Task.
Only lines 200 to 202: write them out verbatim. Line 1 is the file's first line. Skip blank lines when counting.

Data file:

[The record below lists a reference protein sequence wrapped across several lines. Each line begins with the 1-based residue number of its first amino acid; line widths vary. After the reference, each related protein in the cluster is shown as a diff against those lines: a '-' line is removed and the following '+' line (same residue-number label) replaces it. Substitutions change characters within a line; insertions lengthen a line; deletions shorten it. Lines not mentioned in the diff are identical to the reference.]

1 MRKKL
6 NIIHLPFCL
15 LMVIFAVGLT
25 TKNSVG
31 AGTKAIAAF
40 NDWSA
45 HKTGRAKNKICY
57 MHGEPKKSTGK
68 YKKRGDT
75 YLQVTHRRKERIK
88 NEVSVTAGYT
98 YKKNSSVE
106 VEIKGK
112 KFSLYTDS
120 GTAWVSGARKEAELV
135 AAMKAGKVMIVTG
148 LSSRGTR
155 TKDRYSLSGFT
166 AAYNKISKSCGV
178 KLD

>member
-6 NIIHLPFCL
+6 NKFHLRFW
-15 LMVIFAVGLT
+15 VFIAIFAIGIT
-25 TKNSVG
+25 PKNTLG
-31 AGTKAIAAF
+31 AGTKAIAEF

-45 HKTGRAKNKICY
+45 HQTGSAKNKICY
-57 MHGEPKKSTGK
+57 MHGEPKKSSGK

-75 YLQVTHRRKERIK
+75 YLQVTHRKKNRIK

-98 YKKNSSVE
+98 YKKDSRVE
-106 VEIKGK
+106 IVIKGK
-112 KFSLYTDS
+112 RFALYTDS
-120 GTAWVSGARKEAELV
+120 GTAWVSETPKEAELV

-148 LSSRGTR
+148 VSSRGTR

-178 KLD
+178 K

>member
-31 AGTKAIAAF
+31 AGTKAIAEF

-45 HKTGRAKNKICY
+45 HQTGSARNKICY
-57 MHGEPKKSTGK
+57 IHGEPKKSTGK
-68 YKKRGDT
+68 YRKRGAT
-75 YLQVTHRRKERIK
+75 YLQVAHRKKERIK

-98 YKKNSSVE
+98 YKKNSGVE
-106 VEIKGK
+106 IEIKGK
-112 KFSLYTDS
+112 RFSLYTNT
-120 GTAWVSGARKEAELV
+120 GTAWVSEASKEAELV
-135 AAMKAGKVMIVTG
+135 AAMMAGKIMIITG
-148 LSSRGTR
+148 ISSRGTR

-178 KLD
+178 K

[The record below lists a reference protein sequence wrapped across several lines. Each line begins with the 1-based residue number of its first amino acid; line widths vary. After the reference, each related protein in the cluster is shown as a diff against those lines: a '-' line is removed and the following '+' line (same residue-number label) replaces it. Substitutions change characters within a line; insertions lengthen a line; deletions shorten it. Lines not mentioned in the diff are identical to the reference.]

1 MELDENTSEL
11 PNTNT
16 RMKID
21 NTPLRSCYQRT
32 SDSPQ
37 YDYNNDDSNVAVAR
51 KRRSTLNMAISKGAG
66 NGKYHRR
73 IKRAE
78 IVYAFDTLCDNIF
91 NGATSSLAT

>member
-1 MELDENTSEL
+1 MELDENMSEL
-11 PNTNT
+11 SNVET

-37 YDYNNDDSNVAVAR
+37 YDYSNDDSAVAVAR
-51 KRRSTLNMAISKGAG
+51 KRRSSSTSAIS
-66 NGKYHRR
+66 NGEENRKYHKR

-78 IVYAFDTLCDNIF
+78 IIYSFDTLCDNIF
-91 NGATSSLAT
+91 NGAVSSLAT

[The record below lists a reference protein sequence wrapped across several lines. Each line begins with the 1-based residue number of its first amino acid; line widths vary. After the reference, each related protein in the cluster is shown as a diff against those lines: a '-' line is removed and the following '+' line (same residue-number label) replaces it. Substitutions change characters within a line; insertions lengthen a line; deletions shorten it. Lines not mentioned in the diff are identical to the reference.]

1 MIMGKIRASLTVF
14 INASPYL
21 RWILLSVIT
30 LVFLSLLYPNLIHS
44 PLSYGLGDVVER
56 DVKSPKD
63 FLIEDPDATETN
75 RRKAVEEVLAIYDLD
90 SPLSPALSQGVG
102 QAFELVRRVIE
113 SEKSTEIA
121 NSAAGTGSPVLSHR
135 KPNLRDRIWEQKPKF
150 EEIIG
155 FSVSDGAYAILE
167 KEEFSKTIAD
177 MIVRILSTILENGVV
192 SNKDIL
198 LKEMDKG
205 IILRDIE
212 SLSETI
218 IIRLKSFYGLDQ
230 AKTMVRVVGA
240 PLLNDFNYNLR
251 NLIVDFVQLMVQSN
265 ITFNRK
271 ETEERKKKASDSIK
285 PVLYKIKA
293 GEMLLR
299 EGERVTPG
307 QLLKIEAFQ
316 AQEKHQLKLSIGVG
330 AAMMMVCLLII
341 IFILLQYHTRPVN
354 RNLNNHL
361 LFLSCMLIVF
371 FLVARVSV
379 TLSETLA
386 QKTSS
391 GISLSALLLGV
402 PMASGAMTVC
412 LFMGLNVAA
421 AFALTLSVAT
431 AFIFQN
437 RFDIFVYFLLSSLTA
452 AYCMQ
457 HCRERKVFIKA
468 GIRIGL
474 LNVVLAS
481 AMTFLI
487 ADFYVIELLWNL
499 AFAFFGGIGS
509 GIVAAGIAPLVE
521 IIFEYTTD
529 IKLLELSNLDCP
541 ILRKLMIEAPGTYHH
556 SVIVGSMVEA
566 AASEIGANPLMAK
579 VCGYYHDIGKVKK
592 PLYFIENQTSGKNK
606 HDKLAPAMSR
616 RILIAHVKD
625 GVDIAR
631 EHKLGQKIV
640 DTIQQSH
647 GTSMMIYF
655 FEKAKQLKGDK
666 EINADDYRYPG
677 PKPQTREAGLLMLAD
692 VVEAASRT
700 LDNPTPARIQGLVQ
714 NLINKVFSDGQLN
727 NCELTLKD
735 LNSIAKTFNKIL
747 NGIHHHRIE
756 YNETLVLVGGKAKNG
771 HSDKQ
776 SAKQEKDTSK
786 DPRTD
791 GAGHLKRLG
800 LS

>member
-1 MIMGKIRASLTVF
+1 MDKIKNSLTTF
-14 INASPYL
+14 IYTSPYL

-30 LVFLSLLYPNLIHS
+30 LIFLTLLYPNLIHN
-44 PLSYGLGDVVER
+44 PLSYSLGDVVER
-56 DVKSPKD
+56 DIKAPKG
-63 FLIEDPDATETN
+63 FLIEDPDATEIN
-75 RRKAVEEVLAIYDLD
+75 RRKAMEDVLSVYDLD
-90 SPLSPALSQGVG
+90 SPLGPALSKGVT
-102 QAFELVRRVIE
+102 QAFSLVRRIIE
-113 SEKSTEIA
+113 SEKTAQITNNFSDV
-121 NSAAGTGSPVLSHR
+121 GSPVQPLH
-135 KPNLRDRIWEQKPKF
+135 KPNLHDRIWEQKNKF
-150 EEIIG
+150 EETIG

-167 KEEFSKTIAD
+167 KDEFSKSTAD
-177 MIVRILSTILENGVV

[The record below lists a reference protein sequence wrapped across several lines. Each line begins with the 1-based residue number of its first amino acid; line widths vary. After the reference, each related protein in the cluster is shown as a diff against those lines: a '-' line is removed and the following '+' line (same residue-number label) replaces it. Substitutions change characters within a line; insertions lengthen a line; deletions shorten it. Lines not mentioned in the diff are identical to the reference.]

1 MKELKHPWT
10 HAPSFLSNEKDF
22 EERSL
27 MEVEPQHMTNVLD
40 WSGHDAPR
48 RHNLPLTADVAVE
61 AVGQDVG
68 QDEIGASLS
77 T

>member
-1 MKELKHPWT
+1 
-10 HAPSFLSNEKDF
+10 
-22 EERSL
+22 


-102 QAFELVRRVIE
+102 QAFSLVRRIIE
-113 SEKSTEIA